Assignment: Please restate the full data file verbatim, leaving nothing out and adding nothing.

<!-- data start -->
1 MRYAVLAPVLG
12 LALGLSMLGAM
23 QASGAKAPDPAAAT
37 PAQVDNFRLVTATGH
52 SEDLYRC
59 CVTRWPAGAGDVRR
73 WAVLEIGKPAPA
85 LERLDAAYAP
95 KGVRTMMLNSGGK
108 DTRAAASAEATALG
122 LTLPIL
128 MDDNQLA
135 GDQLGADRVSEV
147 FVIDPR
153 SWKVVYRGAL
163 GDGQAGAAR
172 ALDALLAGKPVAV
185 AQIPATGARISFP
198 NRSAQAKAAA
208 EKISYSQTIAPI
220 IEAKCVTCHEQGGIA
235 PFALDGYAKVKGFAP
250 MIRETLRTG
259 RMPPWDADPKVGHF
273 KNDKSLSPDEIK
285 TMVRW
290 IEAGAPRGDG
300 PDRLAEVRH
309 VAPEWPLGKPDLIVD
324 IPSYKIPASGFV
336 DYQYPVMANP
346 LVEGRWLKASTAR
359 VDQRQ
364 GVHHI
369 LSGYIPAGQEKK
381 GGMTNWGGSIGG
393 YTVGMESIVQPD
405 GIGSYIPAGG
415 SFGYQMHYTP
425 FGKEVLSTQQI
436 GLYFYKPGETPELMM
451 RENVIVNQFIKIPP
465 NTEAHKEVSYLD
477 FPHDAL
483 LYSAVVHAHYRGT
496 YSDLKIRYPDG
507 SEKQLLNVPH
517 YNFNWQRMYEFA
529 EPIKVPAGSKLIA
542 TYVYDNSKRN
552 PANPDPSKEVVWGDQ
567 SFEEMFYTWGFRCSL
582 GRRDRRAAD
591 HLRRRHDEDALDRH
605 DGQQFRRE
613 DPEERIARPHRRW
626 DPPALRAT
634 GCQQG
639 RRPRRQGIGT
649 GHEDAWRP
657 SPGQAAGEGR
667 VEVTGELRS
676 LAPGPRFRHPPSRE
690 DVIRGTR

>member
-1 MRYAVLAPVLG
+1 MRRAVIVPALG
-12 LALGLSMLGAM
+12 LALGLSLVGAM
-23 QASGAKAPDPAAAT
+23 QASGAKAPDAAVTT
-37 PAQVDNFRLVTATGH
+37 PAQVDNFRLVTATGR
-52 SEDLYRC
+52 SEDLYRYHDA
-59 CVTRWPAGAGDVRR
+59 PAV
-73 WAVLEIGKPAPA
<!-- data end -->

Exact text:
1 MRYAVLAPVLG
12 LALGLSMLGAM
23 QASGAKAPDPAAAT
37 PAQVDNFRLVTATGH
52 SEDLYRC
59 CVTRWPAGAGDVRR
73 WAVLEIGKPAPA
85 LERLDAAYAP
95 KGVRTMMLNSGGK
108 DTRAAASAEATALG
122 LTLPIL
128 MDDNQLA
135 GDQLGADRVSEV
147 FVIDPR
153 SWKVVYRGAL
163 GDGQAGAAR
172 ALDALLAGKPVAV
185 AQIPATGARISFP
198 NRSAQAKAAA
208 EKISYSQTIAPI
220 IEAKCVTCHEQGGIA
235 PFALDGYAKVKGFAP
250 MIRETLRTG
259 RMPPWDADPKVGHF
273 KNDKSLSPDEIK
285 TMVRW
290 IEAGAPRGDG
300 PDRLAEVRH
309 VAPEWPLGKPDLIVD
324 IPSYKIPASGFV
336 DYQYPVMANP
346 LVEGRWLKASTAR
359 VDQRQ
364 GVHHI
369 LSGYIPAGQEKK
381 GGMTNWGGSIGG
393 YTVGMESIVQPD
405 GIGSYIPAGG
415 SFGYQMHYTP
425 FGKEVLSTQQI
436 GLYFYKPGETPELMM
451 RENVIVNQFIKIPP
465 NTEAHKEVSYLD
477 FPHDAL
483 LYSAVVHAHYRGT
496 YSDLKIRYPDG
507 SEKQLLNVPH
517 YNFNWQRMYEFA
529 EPIKVPAGSKLIA
542 TYVYDNSKRN
552 PANPDPSKEVVWGDQ
567 SFEEMFYTWGFRCSL
582 GRRDRRAAD
591 HLRRRHDEDALDRH
605 DGQQFRRE
613 DPEERIARPHRRW
626 DPPALRAT
634 GCQQG
639 RRPRRQGIGT
649 GHEDAWRP
657 SPGQAAGEGR
667 VEVTGELRS
676 LAPGPRFRHPPSRE
690 DVIRGTR

>member
-1 MRYAVLAPVLG
+1 MRRAVIVPALG
-12 LALGLSMLGAM
+12 LALGLSLVGAM
-23 QASGAKAPDPAAAT
+23 QASGAKAPDAAVTT
-37 PAQVDNFRLVTATGH
+37 PAQVDNFRLVTATGR
-52 SEDLYRC
+52 SEDLYRYHDA
-59 CVTRWPAGAGDVRR
+59 PAV
-73 WAVLEIGKPAPA